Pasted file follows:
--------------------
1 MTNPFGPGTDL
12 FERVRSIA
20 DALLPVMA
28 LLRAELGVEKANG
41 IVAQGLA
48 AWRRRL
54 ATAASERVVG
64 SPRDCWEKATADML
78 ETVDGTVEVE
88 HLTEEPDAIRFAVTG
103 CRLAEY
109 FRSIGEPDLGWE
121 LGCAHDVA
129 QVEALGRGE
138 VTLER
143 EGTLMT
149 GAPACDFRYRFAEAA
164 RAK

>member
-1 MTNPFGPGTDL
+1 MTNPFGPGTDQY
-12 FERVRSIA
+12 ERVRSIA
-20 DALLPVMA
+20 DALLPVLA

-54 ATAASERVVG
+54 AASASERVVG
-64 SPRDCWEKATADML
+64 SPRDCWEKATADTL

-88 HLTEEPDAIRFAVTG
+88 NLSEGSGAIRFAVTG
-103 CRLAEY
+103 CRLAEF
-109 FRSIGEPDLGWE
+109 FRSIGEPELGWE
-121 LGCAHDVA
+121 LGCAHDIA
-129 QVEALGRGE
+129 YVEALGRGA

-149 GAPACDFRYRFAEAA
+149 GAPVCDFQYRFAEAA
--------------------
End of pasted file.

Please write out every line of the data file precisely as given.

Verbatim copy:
1 MTNPFGPGTDL
12 FERVRSIA
20 DALLPVMA
28 LLRAELGVEKANG
41 IVAQGLA
48 AWRRRL
54 ATAASERVVG
64 SPRDCWEKATADML
78 ETVDGTVEVE
88 HLTEEPDAIRFAVTG
103 CRLAEY
109 FRSIGEPDLGWE
121 LGCAHDVA
129 QVEALGRGE
138 VTLER
143 EGTLMT
149 GAPACDFRYRFAEAA
164 RAK

>member
-1 MTNPFGPGTDL
+1 MTNPFGPGTDQY
-12 FERVRSIA
+12 ERVRSIA
-20 DALLPVMA
+20 DALLPVLA

-54 ATAASERVVG
+54 AASASERVVG
-64 SPRDCWEKATADML
+64 SPRDCWEKATADTL

-88 HLTEEPDAIRFAVTG
+88 NLSEGSGAIRFAVTG
-103 CRLAEY
+103 CRLAEF
-109 FRSIGEPDLGWE
+109 FRSIGEPELGWE
-121 LGCAHDVA
+121 LGCAHDIA
-129 QVEALGRGE
+129 YVEALGRGA

-149 GAPACDFRYRFAEAA
+149 GAPVCDFQYRFAEAA